Brasilia: A fire swept through a crowded nightclub in southern Brazil early Sunday, killing at least 232 people and leaving at least 200 injured, police and firefighters said.
Police Maj. Cleberson Braida told local news media that the 232 bodies were brought for identification to a gymnasium in the city of Santa Maria.
That toll would make it one of the deadliest nightclub fires more than a decade.
The cause of the fire is not yet known, officials said. Officials earlier put the death toll at 180.
Civil Police and regional government spokesman Marcelo Arigoni told Radio Gaucha earlier that the total number of victims is still unclear and there may be hundreds injured.
The newspaper Diario de Santa Maria reported that the fire started at around 2 a.m. at the Kiss nightclub in the city at the southern tip of Brazil, near the borders with Argentina and Uruguay.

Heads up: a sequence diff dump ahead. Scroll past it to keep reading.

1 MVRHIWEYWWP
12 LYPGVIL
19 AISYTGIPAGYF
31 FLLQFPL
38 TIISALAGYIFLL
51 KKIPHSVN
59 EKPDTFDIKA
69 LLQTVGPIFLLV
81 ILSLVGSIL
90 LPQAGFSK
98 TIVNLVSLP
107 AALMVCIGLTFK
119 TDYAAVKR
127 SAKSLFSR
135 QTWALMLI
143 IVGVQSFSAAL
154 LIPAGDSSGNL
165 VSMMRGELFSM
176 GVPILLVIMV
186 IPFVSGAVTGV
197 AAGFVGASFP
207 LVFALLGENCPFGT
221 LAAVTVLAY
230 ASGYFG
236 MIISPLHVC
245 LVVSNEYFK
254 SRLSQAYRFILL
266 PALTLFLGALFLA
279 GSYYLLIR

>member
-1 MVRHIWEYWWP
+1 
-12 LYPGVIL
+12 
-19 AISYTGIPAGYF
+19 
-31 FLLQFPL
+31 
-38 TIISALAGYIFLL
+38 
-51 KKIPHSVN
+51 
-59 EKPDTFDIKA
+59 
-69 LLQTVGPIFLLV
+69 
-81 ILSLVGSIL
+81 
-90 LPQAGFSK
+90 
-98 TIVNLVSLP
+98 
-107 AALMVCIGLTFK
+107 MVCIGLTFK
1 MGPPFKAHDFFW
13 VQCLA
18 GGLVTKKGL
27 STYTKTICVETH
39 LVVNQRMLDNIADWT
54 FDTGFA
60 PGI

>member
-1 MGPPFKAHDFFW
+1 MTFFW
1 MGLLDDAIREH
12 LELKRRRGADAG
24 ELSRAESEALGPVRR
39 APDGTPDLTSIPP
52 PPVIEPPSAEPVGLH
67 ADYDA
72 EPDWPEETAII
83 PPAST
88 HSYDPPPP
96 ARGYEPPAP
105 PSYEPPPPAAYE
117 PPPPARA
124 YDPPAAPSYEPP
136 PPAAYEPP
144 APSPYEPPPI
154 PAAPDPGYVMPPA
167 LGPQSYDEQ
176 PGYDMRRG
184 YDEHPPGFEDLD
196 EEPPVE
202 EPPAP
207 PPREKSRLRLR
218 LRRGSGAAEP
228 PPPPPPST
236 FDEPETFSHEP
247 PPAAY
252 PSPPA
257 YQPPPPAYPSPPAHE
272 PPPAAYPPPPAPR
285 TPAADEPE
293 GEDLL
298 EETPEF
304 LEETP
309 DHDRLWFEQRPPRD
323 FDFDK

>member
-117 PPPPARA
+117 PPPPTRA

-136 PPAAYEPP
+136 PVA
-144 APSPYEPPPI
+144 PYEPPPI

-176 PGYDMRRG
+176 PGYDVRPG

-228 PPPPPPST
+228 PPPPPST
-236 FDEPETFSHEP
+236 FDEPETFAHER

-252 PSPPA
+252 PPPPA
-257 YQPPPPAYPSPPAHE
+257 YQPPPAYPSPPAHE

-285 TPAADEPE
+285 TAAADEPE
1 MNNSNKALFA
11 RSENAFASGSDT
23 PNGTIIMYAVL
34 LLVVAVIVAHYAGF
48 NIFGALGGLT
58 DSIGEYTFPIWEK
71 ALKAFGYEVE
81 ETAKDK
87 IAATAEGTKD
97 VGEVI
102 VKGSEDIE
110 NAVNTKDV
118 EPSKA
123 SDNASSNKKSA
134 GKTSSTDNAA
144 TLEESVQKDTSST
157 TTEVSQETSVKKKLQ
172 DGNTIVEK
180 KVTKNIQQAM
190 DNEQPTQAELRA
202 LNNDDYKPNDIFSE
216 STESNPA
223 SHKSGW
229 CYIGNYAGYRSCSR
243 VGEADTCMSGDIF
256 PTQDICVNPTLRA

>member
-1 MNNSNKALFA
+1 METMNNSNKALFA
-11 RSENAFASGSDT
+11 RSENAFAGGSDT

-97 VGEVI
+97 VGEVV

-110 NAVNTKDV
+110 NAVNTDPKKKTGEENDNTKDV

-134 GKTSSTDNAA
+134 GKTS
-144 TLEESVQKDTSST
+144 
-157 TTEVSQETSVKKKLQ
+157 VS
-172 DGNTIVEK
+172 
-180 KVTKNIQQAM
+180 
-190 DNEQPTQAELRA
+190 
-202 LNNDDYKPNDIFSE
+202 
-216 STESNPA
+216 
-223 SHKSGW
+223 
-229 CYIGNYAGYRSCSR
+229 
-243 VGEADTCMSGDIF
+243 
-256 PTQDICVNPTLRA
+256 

Rodrigo Moura, whom the paper identified as a security guard at the club, said it was at its maximum capacity of between 1,000 and 2,000, and partygoers were pushing and shoving to escape.
Ezekiel Corte Real, 23, was quoted by the paper as saying that he helped people to escape. “I just got out because I'm very strong,” he said.
“Sad Sunday,” tweeted Tarso Genro, the governor of the southern state of Rio Grande do Sul. He said all possible action was being taken and that he would be in the city later in the day.
Santa Maria is a major university city with a population of around a quarter of a million.
A welding accident reportedly set off a Dec. 25, 2000, fire at a club in Luoyang, China, killing 309.
At least 194 people died at an overcrowded working-class nightclub in Buenos Aires, Argentina, in 2004. A blaze at the Lame Horse nightclub in Perm, Russia, broke out on Dec. 5, 2009, when an indoor fireworks display ignited a plastic ceiling decorated with branches, killing 152.
A nightclub fire in the US state of Rhode Island in 2003 killed 100 people after pyrotechnics used as a stage prop by the 1980s rock band Great White set ablaze cheap soundproofing foam on the walls and ceiling.